QUOTE:

Olive oil is a healthy fat when it's in the form of an olive. Once you strip the olive of its fiber, nutrients (most) and cellular structure, all you are left with is the fat. Olive oil damages the endothelial cells that line your arteries. These cells protect our blood flow and prevent cholesterol and plaques from building up on the cell walls. I guess if you don't have heart disease and you don't mind consuming high quantities of empty calories, you may enjoy your oil in moderation.

Once I quit adding oils to my food, I much prefered the natural flavor. I hate going to a restaurant and being served an oily dish.


Could you please post a histological study that confirms that olive oil damages the endothelial layer of blood vessels?
November 28, 2011 1:23 PM
QUOTE:

Olive oil is a healthy fat when it's in the form of an olive. Once you strip the olive of its fiber, nutrients (most) and cellular structure, all you are left with is the fat. Olive oil damages the endothelial cells that line your arteries. These cells protect our blood flow and prevent cholesterol and plaques from building up on the cell walls. I guess if you don't have heart disease and you don't mind consuming high quantities of empty calories, you may enjoy your oil in moderation.

Once I quit adding oils to my food, I much prefered the natural flavor. I hate going to a restaurant and being served an oily dish.


This is the first I have ever heard olive oil is UN-healthy! It's usually praised as a food of utter health, where did you learn it was bad for you?
November 28, 2011 1:26 PM
QUOTE:

QUOTE:

Olive oil is a healthy fat when it's in the form of an olive. Once you strip the olive of its fiber, nutrients (most) and cellular structure, all you are left with is the fat. Olive oil damages the endothelial cells that line your arteries. These cells protect our blood flow and prevent cholesterol and plaques from building up on the cell walls. I guess if you don't have heart disease and you don't mind consuming high quantities of empty calories, you may enjoy your oil in moderation.

Once I quit adding oils to my food, I much prefered the natural flavor. I hate going to a restaurant and being served an oily dish.


This is the first I have ever heard olive oil is UN-healthy! It's usually praised as a food of utter health, where did you learn it was bad for you?


It is healthy. Please don't believe all the nonsense you read on these forums. If you are concerned ask your doctor, or check a reputable medical site (e.g. hospital, medical university, etc.)
November 28, 2011 1:28 PM
Umm. Bertolli?

I'm in Canada though? Or hey, I could have been reading the label wrong all this time, but I'm pretty sure I haven't since I remember looking at it and thinking "wow, same calories as Crisco.."
  11478153
November 28, 2011 1:40 PM
QUOTE:

Umm. Bertolli?

I'm in Canada though? Or hey, I could have been reading the label wrong all this time, but I'm pretty sure I haven't since I remember looking at it and thinking "wow, same calories as Crisco.."
All fat has the same calories per gram, pretty much. Butter has less but it also has water in it's composition.
November 28, 2011 2:44 PM
QUOTE:

QUOTE:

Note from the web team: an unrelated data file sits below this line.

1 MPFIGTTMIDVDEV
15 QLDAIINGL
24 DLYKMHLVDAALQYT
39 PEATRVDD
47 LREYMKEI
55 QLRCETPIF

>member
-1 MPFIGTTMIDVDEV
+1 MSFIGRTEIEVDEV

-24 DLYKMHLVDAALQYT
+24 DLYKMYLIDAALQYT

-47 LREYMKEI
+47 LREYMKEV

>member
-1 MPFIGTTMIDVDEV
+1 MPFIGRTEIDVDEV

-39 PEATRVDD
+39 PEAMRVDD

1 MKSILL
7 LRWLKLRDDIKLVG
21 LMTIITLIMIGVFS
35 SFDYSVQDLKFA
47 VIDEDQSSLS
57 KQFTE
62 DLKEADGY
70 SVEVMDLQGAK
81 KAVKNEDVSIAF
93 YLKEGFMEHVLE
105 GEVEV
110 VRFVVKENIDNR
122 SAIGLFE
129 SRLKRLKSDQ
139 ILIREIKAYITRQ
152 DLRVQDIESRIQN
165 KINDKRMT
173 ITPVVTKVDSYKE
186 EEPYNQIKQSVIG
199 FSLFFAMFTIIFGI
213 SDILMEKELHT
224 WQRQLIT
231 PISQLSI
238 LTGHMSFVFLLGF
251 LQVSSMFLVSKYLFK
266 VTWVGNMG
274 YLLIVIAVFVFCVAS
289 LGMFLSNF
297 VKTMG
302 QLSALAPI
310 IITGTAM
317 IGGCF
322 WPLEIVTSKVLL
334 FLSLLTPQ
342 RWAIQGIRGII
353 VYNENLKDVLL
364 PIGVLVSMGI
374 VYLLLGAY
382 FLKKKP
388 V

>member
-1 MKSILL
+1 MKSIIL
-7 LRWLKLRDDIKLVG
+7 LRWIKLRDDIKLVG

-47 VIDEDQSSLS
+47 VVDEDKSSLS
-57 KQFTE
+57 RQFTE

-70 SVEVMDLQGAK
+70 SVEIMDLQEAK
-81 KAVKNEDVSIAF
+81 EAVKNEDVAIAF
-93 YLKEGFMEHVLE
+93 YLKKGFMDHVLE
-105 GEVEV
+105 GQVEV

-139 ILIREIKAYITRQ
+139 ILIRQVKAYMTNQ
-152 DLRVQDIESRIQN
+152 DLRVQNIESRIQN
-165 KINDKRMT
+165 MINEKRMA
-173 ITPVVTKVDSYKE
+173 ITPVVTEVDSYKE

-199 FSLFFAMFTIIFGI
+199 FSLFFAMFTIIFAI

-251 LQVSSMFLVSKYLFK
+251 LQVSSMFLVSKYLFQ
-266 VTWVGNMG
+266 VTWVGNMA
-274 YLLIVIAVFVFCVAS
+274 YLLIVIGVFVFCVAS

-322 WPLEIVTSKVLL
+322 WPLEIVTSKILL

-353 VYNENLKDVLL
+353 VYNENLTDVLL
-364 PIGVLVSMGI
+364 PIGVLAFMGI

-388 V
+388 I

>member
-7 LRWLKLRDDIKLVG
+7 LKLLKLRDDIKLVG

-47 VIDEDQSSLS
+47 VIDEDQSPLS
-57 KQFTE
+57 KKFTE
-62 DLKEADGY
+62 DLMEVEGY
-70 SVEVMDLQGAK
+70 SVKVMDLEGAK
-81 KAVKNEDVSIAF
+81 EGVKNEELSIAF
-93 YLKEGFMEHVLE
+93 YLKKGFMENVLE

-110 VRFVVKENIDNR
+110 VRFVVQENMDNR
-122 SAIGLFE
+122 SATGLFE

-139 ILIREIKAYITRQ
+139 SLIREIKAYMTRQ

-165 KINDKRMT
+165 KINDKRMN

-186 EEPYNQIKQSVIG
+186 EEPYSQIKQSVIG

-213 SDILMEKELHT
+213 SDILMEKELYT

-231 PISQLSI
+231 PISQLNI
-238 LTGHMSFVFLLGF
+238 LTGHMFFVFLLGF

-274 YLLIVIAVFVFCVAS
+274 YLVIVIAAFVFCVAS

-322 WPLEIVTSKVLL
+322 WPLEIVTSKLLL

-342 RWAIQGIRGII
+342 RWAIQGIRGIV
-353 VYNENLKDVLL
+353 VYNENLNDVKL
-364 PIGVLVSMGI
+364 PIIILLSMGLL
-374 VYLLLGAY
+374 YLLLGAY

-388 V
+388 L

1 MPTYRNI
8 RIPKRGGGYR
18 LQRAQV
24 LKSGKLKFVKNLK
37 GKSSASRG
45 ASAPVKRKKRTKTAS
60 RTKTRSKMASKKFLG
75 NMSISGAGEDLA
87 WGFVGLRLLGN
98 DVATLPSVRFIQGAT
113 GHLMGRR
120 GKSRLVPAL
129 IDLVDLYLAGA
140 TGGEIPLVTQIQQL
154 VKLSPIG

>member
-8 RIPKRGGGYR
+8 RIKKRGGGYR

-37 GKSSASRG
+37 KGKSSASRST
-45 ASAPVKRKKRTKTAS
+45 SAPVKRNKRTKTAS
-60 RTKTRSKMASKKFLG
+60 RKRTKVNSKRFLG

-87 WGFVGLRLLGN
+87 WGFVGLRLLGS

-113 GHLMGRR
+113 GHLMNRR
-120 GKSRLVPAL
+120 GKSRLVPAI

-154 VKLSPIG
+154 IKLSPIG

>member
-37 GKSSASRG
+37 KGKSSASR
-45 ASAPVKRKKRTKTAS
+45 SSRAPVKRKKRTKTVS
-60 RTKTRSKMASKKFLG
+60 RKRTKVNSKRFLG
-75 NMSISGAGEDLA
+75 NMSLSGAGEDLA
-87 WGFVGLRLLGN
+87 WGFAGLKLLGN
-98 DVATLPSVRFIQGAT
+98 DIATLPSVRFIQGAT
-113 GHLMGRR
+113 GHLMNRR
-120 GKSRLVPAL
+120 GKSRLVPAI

QUOTE:

Olive oil is a healthy fat when it's in the form of an olive. Once you strip the olive of its fiber, nutrients (most) and cellular structure, all you are left with is the fat. Olive oil damages the endothelial cells that line your arteries. These cells protect our blood flow and prevent cholesterol and plaques from building up on the cell walls. I guess if you don't have heart disease and you don't mind consuming high quantities of empty calories, you may enjoy your oil in moderation.

Once I quit adding oils to my food, I much prefered the natural flavor. I hate going to a restaurant and being served an oily dish.


This is the first I have ever heard olive oil is UN-healthy! It's usually praised as a food of utter health, where did you learn it was bad for you?


It is healthy. Please don't believe all the nonsense you read on these forums. If you are concerned ask your doctor, or check a reputable medical site (e.g. hospital, medical university, etc.)


It is one thing to disagree based upon your own educated research, but it's another to label someone's comment as "nonsense".

Dr Robert Vogel of the University of Maryland did a study on the effects of olive oil after consuming it. He found that it slowed the blood flow (referred to as FMD) by 31%. This results in damage to the endothelial cells and diminishes their capacity to produce nitric oxide. You may read the report at http://www.ncbi.nlm.nih.gov/pubmed/11079642

Similar results have been found in later studies.
  7905614
November 28, 2011 2:49 PM
QUOTE:


It is one thing to disagree based upon your own educated research, but it's another to label someone's comment as "nonsense".

Dr Robert Vogel of the University of Maryland did a study on the effects of olive oil after consuming it. He found that it slowed the blood flow (referred to as FMD) by 31%. This results in damage to the endothelial cells and diminishes their capacity to produce nitric oxide. You may read the report at http://www.ncbi.nlm.nih.gov/pubmed/11079642

Similar results have been found in later studies.


Dr Vogel has a LOT of publications that are very good, but when you research this article on pubmed, there are 6 other articles, all containing different opinions on the same issues. I didn't take the time to compare each study or prepare a meta-analysis, but I did notice that the study you reference only used 10 subjects...